Other than his friends, everyone at school thinks that Sentaro’s a hoodlum. Guys who have never even met Sentaro will cower due to his (undeserved or not) reputation alone (see: the end of the second episode). We know that Sentaro fought a lot as a kid, but you don’t earn such a reputation from such a young age. Sentaro likely fought and fought up until recently to maintain the nasty rumors people say about him. Something then changed and he’s stopped ever since. I’m very interested in finding out what changed, but for the time being, it’s also fascinating to see how Sentaro never ever engages in other people’s discussion of him.
People will bring up the fact that Sentaro’s scary, but he ignores it. He doesn’t even address it. He’ll still fight if he needs to defend his friends, but Sentaro’s usually all smiles nowadays. And, at first glance, we might be quick to say that Sentaro’s just running from his past, but this is where I wanted to draw a connection to Haibane Renmei. There are two sides to every person: one’s facticity and one’s transcendent self. In other words, your history and your free will, respectively. The problem with redemption is how the former often tarnishes the latter. Take Sentaro, for instance: he used to get into fights (or possibly worse), but we see him now as a totally great guy. Still, others, i.e. his classmates, can’t help but see the thug who used to beat them up. Can you ever attain redemption if others won’t allow you to escape your past?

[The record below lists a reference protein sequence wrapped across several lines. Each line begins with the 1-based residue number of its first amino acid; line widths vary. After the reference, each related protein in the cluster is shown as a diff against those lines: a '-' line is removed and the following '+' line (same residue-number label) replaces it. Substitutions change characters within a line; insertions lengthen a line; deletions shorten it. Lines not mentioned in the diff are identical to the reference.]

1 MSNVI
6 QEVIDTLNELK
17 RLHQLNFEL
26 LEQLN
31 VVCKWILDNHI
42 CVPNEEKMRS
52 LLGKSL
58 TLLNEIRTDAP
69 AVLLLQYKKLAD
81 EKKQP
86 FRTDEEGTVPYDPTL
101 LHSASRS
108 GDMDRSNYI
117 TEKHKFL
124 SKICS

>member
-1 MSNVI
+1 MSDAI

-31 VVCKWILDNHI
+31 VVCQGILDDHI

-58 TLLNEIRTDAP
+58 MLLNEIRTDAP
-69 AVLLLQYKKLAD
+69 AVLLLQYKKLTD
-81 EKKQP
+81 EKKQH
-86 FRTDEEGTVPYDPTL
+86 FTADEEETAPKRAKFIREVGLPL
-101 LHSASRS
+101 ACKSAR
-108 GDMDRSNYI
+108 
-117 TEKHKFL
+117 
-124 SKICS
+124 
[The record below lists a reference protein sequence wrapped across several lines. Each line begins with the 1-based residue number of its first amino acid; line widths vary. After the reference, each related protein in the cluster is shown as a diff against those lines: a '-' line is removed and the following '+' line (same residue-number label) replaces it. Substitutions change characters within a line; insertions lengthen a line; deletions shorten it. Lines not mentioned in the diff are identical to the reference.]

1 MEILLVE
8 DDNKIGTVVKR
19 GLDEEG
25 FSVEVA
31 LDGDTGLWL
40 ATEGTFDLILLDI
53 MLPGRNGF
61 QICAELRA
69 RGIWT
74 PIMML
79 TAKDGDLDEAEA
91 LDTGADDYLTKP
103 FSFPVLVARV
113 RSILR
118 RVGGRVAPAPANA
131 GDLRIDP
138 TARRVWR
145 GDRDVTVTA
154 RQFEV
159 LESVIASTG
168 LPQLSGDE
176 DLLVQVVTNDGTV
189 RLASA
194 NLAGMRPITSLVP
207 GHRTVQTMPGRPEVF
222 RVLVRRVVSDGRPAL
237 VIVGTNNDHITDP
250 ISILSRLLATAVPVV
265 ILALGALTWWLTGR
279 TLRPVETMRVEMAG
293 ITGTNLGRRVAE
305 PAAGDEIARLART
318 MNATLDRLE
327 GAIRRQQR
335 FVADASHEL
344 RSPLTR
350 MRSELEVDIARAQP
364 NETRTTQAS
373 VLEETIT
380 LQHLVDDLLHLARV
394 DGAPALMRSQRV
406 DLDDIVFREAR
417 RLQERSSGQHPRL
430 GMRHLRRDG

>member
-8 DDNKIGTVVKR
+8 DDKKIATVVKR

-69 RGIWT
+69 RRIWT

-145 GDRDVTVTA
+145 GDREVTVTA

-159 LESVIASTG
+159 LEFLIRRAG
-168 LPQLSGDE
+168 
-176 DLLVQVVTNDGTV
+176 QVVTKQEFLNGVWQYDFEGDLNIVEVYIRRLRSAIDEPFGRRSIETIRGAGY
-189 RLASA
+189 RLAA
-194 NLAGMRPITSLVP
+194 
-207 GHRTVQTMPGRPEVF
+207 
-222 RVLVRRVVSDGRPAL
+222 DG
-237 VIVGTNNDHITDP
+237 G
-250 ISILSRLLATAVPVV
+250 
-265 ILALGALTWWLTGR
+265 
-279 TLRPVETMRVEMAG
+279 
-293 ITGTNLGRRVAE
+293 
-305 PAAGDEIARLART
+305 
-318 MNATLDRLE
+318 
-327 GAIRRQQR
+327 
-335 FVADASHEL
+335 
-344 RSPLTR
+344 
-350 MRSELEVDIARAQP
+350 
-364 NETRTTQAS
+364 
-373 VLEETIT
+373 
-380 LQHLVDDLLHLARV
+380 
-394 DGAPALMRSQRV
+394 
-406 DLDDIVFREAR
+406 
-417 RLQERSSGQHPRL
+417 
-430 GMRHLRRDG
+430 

In Haibane Renmei, everyone loses their memory of their past self when they enter the world of Glie. Why? Imagine yourself as the sinner who is now totally repentant. Are you a good person? Now, imagine that you are in Glie and ask yourself the same question. Essentially, Glie allows its inhabitants to free themselves from the trappings of their facticity. A person doesn’t have to worry about his or her past deeds; he or she can just start being a good person and living a good life.
In a way, therefore, you could say that Sentaro is forcibly ignoring his past so that he can just start being a good person. When others say bad things about him, he doesn’t engage them. But look at it in a different way. Sure, there are no mystical powers at work to induce amnesia on Sentaro, but look inward: aren’t we like the inhabitants of Glie. When we first met the guy in the very first episode, we knew nothing of him. We only saw his free spirit, his willingness to befriend Kaoru, etc. So when others say negative things about Sentaro, it’s not that we don’t believe it, but we are quick to affirm Sentaro’s transcendent self, i.e. “Yeah, but he’s a good guy now–he wouldn’t hurt anyone without reason.” It’s as though this is the best way to get the audience past its preconceptions of people like Sentaro, i.e. people who are of mixed blood, people who are physically unlike one of us, people who might not share our religion. etc.
Anyway, I’ve rambled on long enough. Sorry for the lengthy hiatus. Hopefully, I can get back to updating at a steady pace.